July 19 (Bloomberg) — Looking at the way that U.S. senators Elizabeth Warren and John McCain are pitching their proposal for a 21st-century version of the Glass-Steagall Act, I can’t help but wonder if they’re making a mistake.
Mostly they have promoted their new bill in terms of protecting taxpayers and the broader economy from a too-big-to-fail bank that might need another bailout. A lot of voters don’t get the connection between the problem and the solution being proposed, and it’s debatable if there is one. Here’s a better argument: The reason it’s a good idea to separate securities firms from commercial banks is to protect consumers from brokers selling schlock investments.
If the senators are going to persuade Congress to bring back Glass-Steagall, they should show examples of real, sympathetic people. This brings me to the story of Philip L. Ramatlhware, an immigrant from Botswana who went to a Citigroup Inc. branch in downtown Philadelphia one day five years ago to open a regular bank account.
He was 48 years old at the time and disabled, after being hurt in an accident as a passenger on a Greyhound bus. His English wasn’t good, he had no college education and his last job had been at a fast-food kiosk at the Philadelphia airport. In April 2008, he received $225,000 in a settlement for his injuries, part of which went to pay legal fees. He was holding the settlement check when he walked into the branch.
Immediately he was referred to a broker for a “financial consultation,” according to an arbitration claim he filed against Citigroup. The broker assured him the money would be invested in “guaranteed” funds and that he could have access to them whenever the need arose, the complaint said. Ramatlhware gave him $150,000 to invest. The broker put $5,000 into a bank certificate of deposit, bought a $133,000 variable annuity and invested the rest in a series of mutual funds.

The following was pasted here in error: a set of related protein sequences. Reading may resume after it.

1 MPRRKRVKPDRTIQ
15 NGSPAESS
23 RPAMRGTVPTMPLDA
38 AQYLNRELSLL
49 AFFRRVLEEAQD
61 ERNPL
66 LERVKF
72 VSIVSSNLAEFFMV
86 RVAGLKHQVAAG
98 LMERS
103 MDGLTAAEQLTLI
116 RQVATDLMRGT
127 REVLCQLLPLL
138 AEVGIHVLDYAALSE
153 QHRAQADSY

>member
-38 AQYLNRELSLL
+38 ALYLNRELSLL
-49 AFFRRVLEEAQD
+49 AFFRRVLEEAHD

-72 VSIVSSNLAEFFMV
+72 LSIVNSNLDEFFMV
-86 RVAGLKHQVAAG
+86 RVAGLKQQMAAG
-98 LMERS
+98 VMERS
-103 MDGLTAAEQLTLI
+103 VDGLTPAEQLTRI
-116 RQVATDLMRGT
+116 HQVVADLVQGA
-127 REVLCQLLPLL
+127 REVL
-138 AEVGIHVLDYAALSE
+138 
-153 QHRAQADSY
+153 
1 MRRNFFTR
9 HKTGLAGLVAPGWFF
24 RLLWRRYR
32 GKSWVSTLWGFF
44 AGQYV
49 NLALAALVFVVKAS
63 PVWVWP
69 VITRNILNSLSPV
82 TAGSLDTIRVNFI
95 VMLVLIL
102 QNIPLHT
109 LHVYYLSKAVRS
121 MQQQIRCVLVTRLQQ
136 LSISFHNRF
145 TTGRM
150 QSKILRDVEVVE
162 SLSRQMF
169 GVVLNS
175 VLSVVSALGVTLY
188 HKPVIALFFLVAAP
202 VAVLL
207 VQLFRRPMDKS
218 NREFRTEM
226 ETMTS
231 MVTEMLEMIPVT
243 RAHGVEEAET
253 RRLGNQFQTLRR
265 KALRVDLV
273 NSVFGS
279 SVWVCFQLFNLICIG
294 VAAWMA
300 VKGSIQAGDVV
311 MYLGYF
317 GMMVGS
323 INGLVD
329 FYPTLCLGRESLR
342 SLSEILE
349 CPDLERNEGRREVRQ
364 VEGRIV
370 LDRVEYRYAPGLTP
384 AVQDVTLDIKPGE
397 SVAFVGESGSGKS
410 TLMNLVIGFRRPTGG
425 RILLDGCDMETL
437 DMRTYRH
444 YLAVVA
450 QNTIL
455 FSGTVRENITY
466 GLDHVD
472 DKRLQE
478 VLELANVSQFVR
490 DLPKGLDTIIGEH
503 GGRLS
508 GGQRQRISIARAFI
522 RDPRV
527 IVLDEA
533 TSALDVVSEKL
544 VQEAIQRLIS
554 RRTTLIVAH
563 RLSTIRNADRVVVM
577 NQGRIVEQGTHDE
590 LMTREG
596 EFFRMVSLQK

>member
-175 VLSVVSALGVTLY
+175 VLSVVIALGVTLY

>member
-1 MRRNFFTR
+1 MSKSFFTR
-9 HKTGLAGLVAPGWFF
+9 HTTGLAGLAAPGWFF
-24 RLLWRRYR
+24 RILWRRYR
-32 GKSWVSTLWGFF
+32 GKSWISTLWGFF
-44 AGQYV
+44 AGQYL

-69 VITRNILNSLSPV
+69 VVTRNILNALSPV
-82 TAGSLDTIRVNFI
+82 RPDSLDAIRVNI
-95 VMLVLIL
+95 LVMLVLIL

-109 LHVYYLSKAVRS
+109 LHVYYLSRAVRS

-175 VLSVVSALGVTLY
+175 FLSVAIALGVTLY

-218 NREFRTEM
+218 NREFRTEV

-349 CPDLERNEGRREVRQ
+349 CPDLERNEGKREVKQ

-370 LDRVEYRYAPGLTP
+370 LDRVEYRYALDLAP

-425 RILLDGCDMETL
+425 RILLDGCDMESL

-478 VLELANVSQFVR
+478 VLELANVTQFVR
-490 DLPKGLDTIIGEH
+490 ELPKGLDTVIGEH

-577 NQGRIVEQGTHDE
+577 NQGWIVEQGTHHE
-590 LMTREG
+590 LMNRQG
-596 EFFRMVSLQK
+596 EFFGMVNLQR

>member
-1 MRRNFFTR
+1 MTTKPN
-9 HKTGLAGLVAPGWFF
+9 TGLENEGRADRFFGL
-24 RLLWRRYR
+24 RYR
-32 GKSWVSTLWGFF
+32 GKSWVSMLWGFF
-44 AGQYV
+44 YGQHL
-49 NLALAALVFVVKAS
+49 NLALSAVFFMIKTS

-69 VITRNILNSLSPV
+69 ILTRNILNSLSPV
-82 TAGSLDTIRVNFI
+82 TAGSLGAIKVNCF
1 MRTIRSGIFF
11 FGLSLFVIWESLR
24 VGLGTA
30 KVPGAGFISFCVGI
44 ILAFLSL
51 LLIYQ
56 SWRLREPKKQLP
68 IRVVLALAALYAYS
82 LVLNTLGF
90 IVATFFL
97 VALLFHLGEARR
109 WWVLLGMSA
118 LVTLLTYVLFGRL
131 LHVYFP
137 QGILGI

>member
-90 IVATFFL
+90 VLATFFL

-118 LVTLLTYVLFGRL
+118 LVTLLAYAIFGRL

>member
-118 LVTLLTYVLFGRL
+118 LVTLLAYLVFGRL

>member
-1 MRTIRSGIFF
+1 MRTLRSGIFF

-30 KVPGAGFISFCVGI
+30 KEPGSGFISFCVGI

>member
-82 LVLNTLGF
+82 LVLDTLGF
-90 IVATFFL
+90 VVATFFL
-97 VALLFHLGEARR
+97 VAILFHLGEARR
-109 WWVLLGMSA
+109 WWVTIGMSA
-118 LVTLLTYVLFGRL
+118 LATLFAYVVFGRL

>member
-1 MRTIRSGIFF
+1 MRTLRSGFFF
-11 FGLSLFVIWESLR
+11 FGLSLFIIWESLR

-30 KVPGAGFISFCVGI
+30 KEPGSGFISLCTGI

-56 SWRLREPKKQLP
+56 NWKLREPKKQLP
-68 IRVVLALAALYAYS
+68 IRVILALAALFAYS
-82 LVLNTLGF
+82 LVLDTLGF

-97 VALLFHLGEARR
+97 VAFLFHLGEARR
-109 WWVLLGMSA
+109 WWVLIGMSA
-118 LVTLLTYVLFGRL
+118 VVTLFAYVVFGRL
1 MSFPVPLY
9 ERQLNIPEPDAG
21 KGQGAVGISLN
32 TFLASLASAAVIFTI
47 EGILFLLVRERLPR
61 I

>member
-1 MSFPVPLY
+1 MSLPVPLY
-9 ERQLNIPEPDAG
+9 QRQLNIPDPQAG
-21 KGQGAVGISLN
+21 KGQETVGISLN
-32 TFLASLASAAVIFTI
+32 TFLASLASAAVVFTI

Less than six months later, Ramatlhware had lost $40,000, according to the complaint. Citigroup settled the case in 2010 for $22,500, without admitting liability, according to a report on the case by the Financial Industry Regulatory Authority.
There are countless tales like this of banks cross-selling unsuitable investments to unsophisticated customers. For whatever reason, lots of people trust the advice they get from someone working in the lobby of their local retail bank branch, even if they normally would never set foot in a brokerage firm.
Here’s another example from Finra’s files, involving a Michigan couple, Alberto Ferrero and Qingwen Li, who filed a claim in 2010 against CCO Investment Services, a unit of Royal Bank of Scotland Group Plc. They sought $60,000, plus attorneys’ fees and other damages. They were awarded almost $72,000.
Their story began one day in April 2007 when they walked into their local bank, Charter One, also owned by RBS. Here’s how the arbitrator explained the November 2012 ruling in their favor:
“Claimants are recent immigrants to the United States, and they had very limited investment experience,” wrote James Graven, an attorney from Toledo, Ohio, who was the arbitration panel’s chairman. “Claimants went to their bank to roll over their CD. The bank directed them to a registered representative. Claimants’ primary objective was capital preservation.
“The broker recommended a solicited trade placing one third of claimants’ net worth in one speculative fund. The broker made material misrepresentations and omissions concerning risk. Claimants lost approximately 50 percent of their investment in 18 months. The broker invested claimants’ whole account into one high-risk junk municipal bond fund.”